NimbleText – thanks to Scott Hanselman, I have found this program – and my new favorite way to write repetitive code or handle small or large data transformation tasks.  I’ve used it from everything from writing HTML to generating SQL insert scripts.  Its time-saving power cannot be overstated.  And, it’s FREE!

Fiddler – the essential tool for viewing and diagnosing HTTP requests that are happening on your machine.  Turn on SSL decryption and see previously-unknown HTTPS requests decrypted before your eyes.  Use it to view incoming and outgoing HTTP requests in real time.  Turn it into a proxy and send a device’s HTTP requests through it to test devices within your network.  Replay captured HTTP requests with its Composer system.  Fiddler’s amazing abilities cannot be overstated.  It’s helped me diagnose and fix more problems with HTTP services than any other tool.

dotPeek – my favorite way to decompile .NET code, free from JetBrains.  It even has the ability to break a .NET DLL/EXE down into a fully-structured Visual Studio project!

Postman (Chrome extension) – my second-favorite way to test HTTP services is Postman.  Postman has an easy-to-use interface and provides a straightforward way to make HTTP requests.

Google Chrome – I used to use Firefox exclusively, but stopped after it started feeling bloated, buggy, and crash-happy.  Chrome’s dev tools are better than Firebug, which I also found to be frustrating and slow.  Plus, it has much better plugin and app support.

PowerShell - easily the best scripting language on the Windows platform. Great scripting plus the power of the .NET Framework at your disposal when you need those extra awesome features. Also, recently made cross-platform!

Visual Studio add-ins

ReSharper – perhaps the most essential tool for .NET devs around the world.  Amazing refactoring that puts Visual Studio’s default refactoring capabilities to shame.  Code generation that makes writing constructors, methods, or pretty much anything a snap.  Search tools that makes navigation through code effortless.  A built-in test runner that makes running and viewing tests a breeze.  A code analysis tool to help you find mistakes and potential pitfalls in your code.  Built-in added support and intellisense for common frameworks such as ASP.NET MVC.  It is truly the god of all Visual Studio plugins.  Go download it and tell your friends.

OzCode – if you’re a C# developer, you need OzCode.  It turns debugging from a necessary chore to a borderline delight.  Break down code expressions, highlight the most needed data in an object, compare data between two objects, find all objects of a given type in memory, and exceptional exception handling make OzCode a star – and that’s just the tip of the iceberg.

Web Essentials – a great tool by Mads Kristensen of Microsoft – it’s his personal testbed for new web-based Visual Studio features.  Features things like quick HTML typing using ZenCoding, a link between the browser and Visual Studio for seeing immediate changes to your changed HTML/CSS, better Intellisense for CSS/HTML/JavaScript/Angular, and so much more.  Install it and watch your productivity in web development go to 10.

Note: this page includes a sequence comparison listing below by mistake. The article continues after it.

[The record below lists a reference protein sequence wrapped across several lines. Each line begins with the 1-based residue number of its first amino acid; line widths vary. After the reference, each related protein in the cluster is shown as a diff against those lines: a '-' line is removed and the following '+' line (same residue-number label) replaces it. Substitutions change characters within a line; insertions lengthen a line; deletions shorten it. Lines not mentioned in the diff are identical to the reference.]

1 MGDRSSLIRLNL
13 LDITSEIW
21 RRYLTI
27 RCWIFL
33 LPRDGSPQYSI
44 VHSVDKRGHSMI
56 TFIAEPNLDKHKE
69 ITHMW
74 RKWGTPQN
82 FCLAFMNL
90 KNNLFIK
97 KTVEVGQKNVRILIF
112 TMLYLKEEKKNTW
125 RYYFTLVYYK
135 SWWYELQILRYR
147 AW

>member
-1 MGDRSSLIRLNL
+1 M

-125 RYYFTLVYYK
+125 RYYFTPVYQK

GhostDoc - best way to quickly write your XML code comments. Makes it so easy to annotate your code with comments about the code you're writing.

Source control

Git - the favorite source control solution for tons of developers. So prevalent that all recent Microsoft open source code is published to GitHub instead of their own internal SCM, Team Foundation Server. Most powerful learned with the command line or using tools such as...

SourceTree – a great visual tool for Git users.  Not perfect, but very helpful.


C# - my preferred backend language since the start of my career. So much power and ease in the language and in the .NET Framework. Made even more relevant with the recent introduction of .NET Core.

JavaScript - famously called the machine language of the web, it's the most critical language for any software engineer of all disciples and skill levels to master.

TypeScript - my preferred language for all JavaScript development I do. Embraces the weirdness of JavaScript while adding awesome features like a better type system, interfaces, and all of the features of any flavor of ECMAScript.

F# - simply the best .NET language in existence, F# is one of the best functional languages for any programmer to learn. Learning this will make you a better programmer no matter if you stick with object-oriented for the rest of your career.

Elm - Elm is both a functional language and a web framework. More functionally pure than F#, Elm boasts a lack of null, total immutability, and a promise of NO RUNTIME ERRORS, EVER. What other web/desktop/mobile framework/anything have you heard promise something like that?


Microsoft Azure - the no-brainer hosting solution for .NET developers and, well, any developers for that matter. Runs Windows as well as it runs Linux, Unix, you name it. Amazing interface and tons of power - even has a RESTful API that you can use to spin up and maintain servers.



ASP.NET Web API – built on top of MVC, Web API makes spinning up an RESTful API a breeze.  Host it in IIS or self-host on top of OWIN (this works great with Topshelf.)  Use it to power everything from your mobile app to your single-page application, powered by your favorite JavaScript frontend framework.  Versatile and fun to use.

Angular 2 – my SPA framework of choice. Simpler and faster than Angular 1. Very batteries included compared to React. Get started quickly and create awesome web apps around components using an easy-to-learn templating system. Combine with TypeScript for an awesome development experience.